Three Billboards Outside Ebbing, Missouri (2017)
Three Billboards Outside Ebbing, Missouri (2017)
Three Billboards Outside Ebbing, Missouri is a powerful, capricious and sometimes darkly funny tale about the consequences of simmering rage. No stranger to such material — having touched on the violent nature within people in 2012’s Seven Psychopaths and surprise cult mobster flick In Bruges (2008) — Irish writer-director Martin McDonagh now turns this attention to everyday folk. In the past, McDonagh has explored the tools that people use to express outrage; for instance, a gangster’s manifestation of anger would come through a gun. But here, he asks what a humble mother’s tool might be?’ Well, it’s right there in the movie’s title and a key aspect in this story of retribution.
With a lack of progress from the local authorities in finding the culprits behind the vicious rape and murder of her teenage daughter, Angela (Kathryn Newton) — the case now going on for seven long months — embittered mother Mildred Hayes (Frances McDormand) rents three billboards on an empty road just outside of her home in Ebbing, Missouri, to coerce the police into re-opening the investigation. Adorning the billboards with tags that read ‘Raped while dying,’ ‘And still no arrests?’ ‘How come, Chief Willoughby?’ the messages provoke an immediate backlash from the community, especially because Sheriff Bill Willoughby (Woody Harrelson) is a revered figure that truly believes he’s done all that he can to try and catch the culprit/s. As tensions rise, the consequences of Mildred’s billboards begin to spill out in ways that the quiet town couldn’t possibly have anticipated.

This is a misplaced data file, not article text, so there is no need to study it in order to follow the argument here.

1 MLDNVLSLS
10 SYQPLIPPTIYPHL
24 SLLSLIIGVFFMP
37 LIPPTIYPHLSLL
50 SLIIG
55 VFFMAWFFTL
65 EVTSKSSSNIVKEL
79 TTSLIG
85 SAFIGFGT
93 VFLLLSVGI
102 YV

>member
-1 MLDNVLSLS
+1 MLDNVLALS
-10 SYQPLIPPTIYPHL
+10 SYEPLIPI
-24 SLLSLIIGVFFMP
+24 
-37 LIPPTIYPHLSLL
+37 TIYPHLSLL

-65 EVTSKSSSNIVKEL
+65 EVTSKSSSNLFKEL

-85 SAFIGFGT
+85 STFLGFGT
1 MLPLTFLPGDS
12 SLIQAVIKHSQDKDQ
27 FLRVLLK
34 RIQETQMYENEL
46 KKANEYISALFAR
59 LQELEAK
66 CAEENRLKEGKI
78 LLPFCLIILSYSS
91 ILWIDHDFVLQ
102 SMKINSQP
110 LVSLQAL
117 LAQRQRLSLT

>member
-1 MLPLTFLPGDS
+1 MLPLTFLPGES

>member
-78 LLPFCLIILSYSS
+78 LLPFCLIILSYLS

Firstly, to say that the film’s idiosyncratic characters are flawed would be an understatement — they are deeply broken, each carrying a former trauma into their future, uncertain of how to change and more importantly, accept the past. There’s Woody Harrelson’s Chief Willoughby, who’s carrying the biggest secret in town — he has pancreatic cancer. Under him, there’s Officer Jason Dixon (Sam Rockwell), a racist loose cannon who’s struggling to shed the influence of his bigoted momma (Sandy Martin). Mildred’s son Robbie Hayes (Lucas Hedges) is in a deep state of depression, forever reminded of his sister’s gruesome murder, while his mother, Frances McDormand’s Mildred, is at the center of it all, desperate for finality, choosing to spread the shadow of her fury across the entire town through her bright red billboards. Although this clash of egos proves more wounds to lick, there may just be a slither of redemption to be found on the horizon.